Uphold human rights, PNP chief tells police on checkpoints-A A +A
Wednesday, January 16, 2013
AMID the ongoing probe on the Atimonan incident wherein policemen manning a checkpoint reportedly committed procedural lapses, the Philippine National Police (PNP) reminded its personnel that human rights should be respected in the conduct of checkpoint operations during the election period.
Director General Alan Purisima, PNP chief, said the police force must promote and protect human rights because "this task lies at the very core of maintaining peace and order, ensuring public safety, and upholding the rule of law in the country."
"Human Rights protection is the first business of law enforcement," Purisima said in a statement.
All PNP units were directed to ensure that the personnel manning the checkpoints for the election period are properly briefed and oriented prior to deployment with emphasis on proper conduct and behavior.
Purisima instructed the PNP directorial staff to ensure among PNP personnel the proper education and orientation on human rights values, including basic protocols in citizen contact that must be observed by all police personnel, especially by frontline PNP units that are in direct contact with the public.
Chief Superintendent Generoso Cerbo Jr., PNP spokesman, said the basic rule in checkpoints is that these operations must be legitimate and covered by appropriate official orders from higher authorities.
He said in checkpoint operations, search of vehicles for weapons is limited only to visual search under the "plain view doctrine."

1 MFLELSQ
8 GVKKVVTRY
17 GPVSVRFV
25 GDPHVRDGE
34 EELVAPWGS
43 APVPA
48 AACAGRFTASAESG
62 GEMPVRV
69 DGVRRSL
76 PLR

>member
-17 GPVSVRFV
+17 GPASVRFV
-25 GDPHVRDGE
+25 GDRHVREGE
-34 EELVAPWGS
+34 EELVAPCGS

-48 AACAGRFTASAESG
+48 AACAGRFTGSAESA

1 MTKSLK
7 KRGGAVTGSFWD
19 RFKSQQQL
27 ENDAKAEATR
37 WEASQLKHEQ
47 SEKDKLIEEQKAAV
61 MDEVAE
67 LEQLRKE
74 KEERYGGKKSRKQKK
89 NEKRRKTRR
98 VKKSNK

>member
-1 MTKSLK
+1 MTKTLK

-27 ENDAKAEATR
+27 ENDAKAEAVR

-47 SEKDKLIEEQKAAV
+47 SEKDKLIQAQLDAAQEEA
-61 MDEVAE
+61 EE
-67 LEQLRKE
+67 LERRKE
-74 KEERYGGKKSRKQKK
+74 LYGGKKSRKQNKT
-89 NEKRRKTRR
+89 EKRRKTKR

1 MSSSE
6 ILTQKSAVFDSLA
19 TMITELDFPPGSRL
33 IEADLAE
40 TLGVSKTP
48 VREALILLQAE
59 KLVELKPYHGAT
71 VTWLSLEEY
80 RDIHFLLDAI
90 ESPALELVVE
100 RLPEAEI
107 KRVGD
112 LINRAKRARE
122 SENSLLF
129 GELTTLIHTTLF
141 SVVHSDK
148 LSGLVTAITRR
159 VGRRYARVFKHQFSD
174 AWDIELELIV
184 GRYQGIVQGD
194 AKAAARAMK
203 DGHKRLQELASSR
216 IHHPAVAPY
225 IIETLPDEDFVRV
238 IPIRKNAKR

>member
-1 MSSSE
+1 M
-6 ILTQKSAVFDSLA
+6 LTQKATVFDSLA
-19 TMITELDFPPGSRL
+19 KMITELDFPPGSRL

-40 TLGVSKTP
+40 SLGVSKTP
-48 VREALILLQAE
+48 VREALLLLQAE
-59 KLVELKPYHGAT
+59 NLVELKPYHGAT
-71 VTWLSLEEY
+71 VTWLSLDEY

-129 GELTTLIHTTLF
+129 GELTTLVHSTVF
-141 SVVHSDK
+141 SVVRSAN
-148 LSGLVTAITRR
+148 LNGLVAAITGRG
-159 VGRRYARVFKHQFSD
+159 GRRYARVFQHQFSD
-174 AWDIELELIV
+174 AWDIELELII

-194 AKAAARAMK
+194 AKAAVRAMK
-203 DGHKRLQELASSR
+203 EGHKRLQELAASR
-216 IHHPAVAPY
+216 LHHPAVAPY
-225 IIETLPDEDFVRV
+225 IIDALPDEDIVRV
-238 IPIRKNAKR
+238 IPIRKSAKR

However, police may conduct further warrantless search in checkpoints under "specifically justifiable circumstances."
"While we recognize the importance of checkpoints in law enforcement operations, it is equally important that we must respect the basic rights of citizens," Cerbo said.
The PNP earlier reminded the general public regarding the advisory on the 10 rules on police checkpoints:
1. Checkpoint must be well-lit, properly identified and manned by uniformed personnel.
2. Upon approach, slow down, dim headlights and turn on cabin lights. Never step out of the vehicle.
3. Lock all doors. Only visual search is allowed.
4. Do not submit to a physical or body search.
5. You are not obliged to open the glove compartment, the trunk or bags.
6. Ordinary/routine questions may be asked. Be courteous but firm with answers.
7. Assert your rights, have presence of mind and do not panic.
8. Keep your driver's license and car registration handy and within reach.
9. Be ready to use your cell phone at any time. Save an emergency number on your speed dial.
10. Report violations immediately. Your actions may save others.
The PNP said this advisory guides motorists on how to deal with authorities at checkpoints with the objective to ensure proper searches and seizures to avoid violation of human rights.
"The advisory also serves as a warning to erring law enforcers. The PNP wants to eliminate illegal checkpoints," the PNP said.
Last week, the PNP released the initial results of the fact-finding probe on the Atimonan incident and disclosed lapses in the conduct of checkpoint operations such as the lack of uniformed policemen, proper signages, and marked vehicles. (Emmanuel Louis Bacani/Sunnex)